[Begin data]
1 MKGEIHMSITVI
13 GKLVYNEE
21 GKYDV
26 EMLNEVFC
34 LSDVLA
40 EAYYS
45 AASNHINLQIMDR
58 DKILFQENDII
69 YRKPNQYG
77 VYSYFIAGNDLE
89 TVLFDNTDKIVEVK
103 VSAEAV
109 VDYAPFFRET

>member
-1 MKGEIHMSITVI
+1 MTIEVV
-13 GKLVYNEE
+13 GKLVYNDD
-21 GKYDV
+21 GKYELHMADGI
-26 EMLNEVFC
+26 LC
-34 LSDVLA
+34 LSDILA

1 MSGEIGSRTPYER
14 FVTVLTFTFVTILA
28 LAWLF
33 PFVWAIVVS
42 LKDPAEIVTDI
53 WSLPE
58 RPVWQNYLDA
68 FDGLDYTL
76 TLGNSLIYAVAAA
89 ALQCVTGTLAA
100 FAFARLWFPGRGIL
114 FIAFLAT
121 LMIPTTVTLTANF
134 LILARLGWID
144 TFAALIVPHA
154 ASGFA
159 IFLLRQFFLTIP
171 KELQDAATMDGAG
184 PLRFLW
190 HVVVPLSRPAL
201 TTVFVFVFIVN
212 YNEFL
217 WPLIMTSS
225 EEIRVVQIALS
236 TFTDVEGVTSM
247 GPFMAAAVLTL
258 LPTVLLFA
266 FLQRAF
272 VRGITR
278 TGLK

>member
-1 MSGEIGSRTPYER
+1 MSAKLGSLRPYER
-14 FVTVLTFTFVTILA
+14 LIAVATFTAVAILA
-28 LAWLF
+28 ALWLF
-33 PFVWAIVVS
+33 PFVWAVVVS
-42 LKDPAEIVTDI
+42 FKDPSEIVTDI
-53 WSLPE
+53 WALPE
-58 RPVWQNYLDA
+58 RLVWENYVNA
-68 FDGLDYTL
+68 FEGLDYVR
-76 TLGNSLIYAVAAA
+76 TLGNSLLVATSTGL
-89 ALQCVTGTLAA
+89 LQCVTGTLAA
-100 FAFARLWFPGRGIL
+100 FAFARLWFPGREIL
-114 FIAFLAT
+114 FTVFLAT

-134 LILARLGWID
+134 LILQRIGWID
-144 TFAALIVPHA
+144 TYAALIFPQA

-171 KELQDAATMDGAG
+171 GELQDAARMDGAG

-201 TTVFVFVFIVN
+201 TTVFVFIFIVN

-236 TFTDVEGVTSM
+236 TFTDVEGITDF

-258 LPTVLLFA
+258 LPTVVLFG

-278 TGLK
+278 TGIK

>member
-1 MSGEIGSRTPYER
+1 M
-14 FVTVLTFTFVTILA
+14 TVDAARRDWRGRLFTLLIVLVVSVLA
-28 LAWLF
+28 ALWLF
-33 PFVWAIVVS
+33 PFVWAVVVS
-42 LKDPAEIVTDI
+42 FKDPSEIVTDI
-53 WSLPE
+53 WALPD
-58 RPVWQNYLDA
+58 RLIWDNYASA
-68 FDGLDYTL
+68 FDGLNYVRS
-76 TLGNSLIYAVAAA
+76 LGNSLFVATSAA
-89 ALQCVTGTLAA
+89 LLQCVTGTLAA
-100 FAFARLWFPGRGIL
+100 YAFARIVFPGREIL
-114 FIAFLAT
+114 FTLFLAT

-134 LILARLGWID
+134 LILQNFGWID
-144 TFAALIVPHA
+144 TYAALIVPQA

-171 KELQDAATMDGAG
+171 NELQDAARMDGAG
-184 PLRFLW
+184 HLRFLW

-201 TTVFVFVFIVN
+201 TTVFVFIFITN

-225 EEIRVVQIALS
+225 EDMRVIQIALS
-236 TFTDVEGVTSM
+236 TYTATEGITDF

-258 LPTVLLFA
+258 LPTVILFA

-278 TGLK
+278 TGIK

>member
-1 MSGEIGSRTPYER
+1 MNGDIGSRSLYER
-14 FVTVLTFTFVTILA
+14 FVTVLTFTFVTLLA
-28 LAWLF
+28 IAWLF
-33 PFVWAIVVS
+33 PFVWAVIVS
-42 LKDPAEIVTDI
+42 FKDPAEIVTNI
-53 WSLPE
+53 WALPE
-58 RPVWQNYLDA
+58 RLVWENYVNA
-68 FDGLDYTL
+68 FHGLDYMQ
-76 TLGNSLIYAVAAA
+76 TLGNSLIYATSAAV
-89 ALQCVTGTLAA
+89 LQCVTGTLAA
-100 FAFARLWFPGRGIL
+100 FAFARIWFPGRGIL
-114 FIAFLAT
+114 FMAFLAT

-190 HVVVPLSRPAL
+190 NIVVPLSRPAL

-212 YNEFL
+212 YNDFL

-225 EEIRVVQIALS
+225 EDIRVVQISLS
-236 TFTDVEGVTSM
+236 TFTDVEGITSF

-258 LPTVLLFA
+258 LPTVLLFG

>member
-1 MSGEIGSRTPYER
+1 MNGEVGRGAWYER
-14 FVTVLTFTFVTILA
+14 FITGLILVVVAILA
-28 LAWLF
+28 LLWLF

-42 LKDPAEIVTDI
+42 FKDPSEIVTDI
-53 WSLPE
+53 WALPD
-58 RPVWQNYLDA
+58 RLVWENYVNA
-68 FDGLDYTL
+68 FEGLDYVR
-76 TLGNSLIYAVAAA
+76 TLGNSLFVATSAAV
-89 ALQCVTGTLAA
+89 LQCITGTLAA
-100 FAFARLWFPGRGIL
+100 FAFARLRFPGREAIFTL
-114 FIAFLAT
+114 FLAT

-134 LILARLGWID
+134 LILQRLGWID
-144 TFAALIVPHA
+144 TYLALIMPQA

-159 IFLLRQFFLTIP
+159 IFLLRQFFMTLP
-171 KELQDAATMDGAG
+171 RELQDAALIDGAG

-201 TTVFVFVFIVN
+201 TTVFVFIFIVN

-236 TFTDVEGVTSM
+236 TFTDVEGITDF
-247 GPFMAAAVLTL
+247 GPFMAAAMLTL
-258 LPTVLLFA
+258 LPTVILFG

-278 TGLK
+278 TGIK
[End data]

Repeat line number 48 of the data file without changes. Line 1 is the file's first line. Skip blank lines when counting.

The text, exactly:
225 EEIRVVQIALS